Everything You Need To Know About Givenchy's 9/11 Ode To America

Photographed by Nina Westervelt.
The Spring 2016 show no one could shut up about for weeks just happened — and it’s only day two of Fashion Month. It was a big deal when Givenchy announced it'd be showing in New York instead of Paris this season, to celebrate the opening of its massive NYC flagship. The buzz grew exponentially when the brand announced that the show’s audience would include over a thousand “real people” — 820 tickets were given away to the public via this site, including 280 tickets for local fashion students and 100 for locals — plus top fashion editors and other fashion people who would normally gain entrée.

So, did the show live up to the hype? For those who scored coveted public access spots, was it worth trekking to a tugboat off a pier to fetch tickets? (That was the only way to get the tickets, which are poster-sized, numbered edition prints by design firm MM Paris.)
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A resounding yes. On a superficial level, the show drew everyone everyone from Kim Kardashian and Kanye West (obviously) to campaign star Julia Roberts plus Nicki Minaj and Deborah Harry. Hundreds of tweets generated every minute as onlookers (both via the livestream and IRL) chattered about the bold-faced names who made an appearance. As for the idea that fashion shows are art, nothing could really beat the stunning sunset; with a glowing Hudson River as the backdrop, a performance piece by Marina Abramović unfolded that involved a ladder, tree branches, a running faucet, some very stoic actors, and one chanting monk that, in particular, inspired some very impassioned tweets.
Photographed by Nina Westervelt.
Photographed by Nina Westervelt.
There was a lot to take in for fashion fans, as well: A little over an hour after the scheduled show time, Tisci's collection debuted with Mariacarla Boscono taking the first pass. The makeup was heavily influenced by '90s Helmut Lang minimalism and old-world lingerie. Draped in silks and lace in a palette of black, white, and nude, the clothing painted a romantic — but reverential — picture of quiet at-home glamour.
Photographed by Nina Westervelt.
Photographed by Nina Westervelt.
And as a continuation of Givenchy's past shows, heavy facial jewelry in the form of bridge piercings, gold trim, and ornate versions of those moisturizing sheet masks decorated the mugs of a series of models.

For those in it for the sport, it was definitely stomach-flopping to watch the models navigate the stacks of recycled wooden pallets that punctuated the runway — and tripped up two models mid-strut after a few seasons of relatively fall-free shows.

But for those who were there to see if this could be one of those rare shows that connects the dots between art, pop culture, industry, and reality, Givenchy also delivered. The show fell on 9/11 — Givenchy representatives told us that while they didn't pick the date, but they didn't shy away from it either — and the brand made significant gestures towards honoring the occasion. The solemn soundtrack of hymns and prayers that accompanied the show spanned six different cultures and religions — a message of shared love and inclusivity that was particularly meaningful considering the backdrop: a leaflet explained that the location was chosen because of its "position and clear view of the Freedom Tower."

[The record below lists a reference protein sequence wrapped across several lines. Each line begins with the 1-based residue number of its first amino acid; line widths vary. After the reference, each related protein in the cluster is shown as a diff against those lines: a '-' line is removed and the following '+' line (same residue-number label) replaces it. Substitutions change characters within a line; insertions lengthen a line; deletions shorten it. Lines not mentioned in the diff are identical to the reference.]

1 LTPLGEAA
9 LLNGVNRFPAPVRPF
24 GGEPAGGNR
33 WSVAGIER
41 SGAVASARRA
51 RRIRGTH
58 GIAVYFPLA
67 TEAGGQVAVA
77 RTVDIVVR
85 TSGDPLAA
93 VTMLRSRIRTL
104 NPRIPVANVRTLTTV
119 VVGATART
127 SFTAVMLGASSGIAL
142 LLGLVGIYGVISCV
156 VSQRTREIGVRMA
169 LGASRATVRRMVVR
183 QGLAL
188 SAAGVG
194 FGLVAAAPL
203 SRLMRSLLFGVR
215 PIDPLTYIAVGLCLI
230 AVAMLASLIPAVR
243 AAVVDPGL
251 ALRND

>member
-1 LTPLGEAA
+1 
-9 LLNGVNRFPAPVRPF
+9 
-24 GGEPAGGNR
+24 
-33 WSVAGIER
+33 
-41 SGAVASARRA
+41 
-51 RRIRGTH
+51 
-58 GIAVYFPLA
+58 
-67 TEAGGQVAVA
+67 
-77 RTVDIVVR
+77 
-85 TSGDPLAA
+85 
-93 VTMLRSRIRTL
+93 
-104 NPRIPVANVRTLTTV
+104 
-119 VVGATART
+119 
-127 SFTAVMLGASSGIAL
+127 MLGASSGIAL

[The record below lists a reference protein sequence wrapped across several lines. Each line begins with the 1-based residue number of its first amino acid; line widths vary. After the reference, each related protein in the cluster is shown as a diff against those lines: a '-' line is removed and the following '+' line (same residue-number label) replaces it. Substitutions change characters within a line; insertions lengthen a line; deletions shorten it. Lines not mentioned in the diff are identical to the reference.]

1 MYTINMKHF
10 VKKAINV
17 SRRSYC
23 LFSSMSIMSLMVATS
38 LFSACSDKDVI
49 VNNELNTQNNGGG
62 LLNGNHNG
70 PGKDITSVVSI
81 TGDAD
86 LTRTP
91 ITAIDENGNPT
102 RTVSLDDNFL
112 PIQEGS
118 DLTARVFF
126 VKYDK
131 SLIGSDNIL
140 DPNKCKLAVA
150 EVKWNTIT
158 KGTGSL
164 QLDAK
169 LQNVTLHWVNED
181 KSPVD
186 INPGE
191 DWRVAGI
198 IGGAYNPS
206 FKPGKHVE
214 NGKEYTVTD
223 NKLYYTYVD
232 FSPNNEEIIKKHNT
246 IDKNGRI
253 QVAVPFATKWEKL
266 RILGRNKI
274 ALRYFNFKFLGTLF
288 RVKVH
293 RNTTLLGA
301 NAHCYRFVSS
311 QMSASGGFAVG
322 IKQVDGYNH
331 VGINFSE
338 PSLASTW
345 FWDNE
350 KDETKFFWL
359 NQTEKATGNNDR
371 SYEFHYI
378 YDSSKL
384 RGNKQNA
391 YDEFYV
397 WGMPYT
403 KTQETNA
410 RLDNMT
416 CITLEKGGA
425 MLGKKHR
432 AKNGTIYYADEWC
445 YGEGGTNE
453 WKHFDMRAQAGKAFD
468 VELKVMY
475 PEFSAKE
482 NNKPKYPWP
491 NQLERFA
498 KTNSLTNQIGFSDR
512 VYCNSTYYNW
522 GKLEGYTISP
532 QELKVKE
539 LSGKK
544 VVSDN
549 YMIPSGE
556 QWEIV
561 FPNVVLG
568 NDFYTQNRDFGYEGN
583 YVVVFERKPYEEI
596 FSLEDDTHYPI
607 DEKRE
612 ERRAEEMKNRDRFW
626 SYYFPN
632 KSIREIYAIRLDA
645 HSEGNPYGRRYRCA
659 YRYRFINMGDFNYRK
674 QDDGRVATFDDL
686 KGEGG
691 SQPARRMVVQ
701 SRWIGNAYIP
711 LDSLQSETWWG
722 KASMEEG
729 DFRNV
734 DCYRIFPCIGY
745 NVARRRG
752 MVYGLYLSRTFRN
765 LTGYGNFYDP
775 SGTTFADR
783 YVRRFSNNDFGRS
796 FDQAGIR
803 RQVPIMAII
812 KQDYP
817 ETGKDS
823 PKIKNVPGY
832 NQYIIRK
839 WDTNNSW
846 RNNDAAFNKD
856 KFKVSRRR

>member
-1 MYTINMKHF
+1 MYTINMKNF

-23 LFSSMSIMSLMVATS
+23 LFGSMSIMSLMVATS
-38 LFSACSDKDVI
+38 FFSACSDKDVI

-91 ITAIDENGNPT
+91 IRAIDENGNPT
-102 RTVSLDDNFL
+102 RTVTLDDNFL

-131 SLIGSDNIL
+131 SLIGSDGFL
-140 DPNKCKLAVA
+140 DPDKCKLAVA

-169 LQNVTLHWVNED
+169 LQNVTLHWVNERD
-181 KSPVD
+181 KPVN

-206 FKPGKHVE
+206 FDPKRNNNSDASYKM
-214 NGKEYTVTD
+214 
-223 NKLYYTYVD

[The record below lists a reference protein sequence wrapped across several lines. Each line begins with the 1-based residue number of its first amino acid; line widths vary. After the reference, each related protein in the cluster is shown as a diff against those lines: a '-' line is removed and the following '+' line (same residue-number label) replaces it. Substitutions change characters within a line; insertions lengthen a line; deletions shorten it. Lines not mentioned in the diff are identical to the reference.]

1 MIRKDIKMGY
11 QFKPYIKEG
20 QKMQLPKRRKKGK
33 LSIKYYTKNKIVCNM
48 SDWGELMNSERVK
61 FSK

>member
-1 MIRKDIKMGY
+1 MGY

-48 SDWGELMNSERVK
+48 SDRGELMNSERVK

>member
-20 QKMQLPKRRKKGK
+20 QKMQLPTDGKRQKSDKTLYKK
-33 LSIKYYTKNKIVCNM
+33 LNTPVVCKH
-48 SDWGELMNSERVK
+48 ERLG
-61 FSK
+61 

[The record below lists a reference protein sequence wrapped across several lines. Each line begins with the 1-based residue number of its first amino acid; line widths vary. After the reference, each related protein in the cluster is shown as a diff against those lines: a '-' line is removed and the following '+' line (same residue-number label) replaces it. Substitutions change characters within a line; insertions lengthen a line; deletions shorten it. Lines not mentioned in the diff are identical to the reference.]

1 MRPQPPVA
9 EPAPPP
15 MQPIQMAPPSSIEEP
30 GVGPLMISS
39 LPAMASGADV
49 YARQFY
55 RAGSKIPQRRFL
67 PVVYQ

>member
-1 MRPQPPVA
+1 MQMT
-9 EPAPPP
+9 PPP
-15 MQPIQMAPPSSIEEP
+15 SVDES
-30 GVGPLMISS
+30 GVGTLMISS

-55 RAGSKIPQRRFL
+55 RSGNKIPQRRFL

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Tisci's choice to show in New York is personal and quite sweet: "America was the first country to really believe in me. It's a way of saying thank you to America for what it's given to me," the designer told CNN (he took a walking tour of Harlem in days prior to the show). Hubert de Givenchy also had deep ties to America and owed a lot of the innovations in his ready-to-wear to a modern, sophisticated, career-focused New York woman who expected that off-the-rack clothes could be both versatile and forward-leaning.
It wasn’t enough to democratize the actual runway show experience through the music, the global model lineup, and mixed guestlist: Givenchy’s creative director, Riccardo Tisci, took the theme of diversity to heart in more ways. At today’s show, he sent out a couple of couture looks, as well as menswear, along with his new women’s collection. A few days ago, the brand hinted at a (probably just slightly) more affordable label expansion by posting an ad for Givenchy Jeans on Instagram. Jeans are basically the most accessible fashion item around, although these particular pairs aren’t totally accessible to all, as they’ll only be available at the brand’s new store. The new denim didn't end up making a cameo on the catwalk (though some speculated it might).

A radically inclusive runway and a big celebration of the brand’s new store might not have been the only reason for today’s extravaganza. Could the shiny new store, unusual show location, and debut of a denim line be a way for Tisci to celebrate a decade at Givenchy, as The Independent’s Alexander Fury hypothesized? Whatever the case, it takes a big vision and a big message in order to stand out at New York Fashion Week — and this was definitely one.
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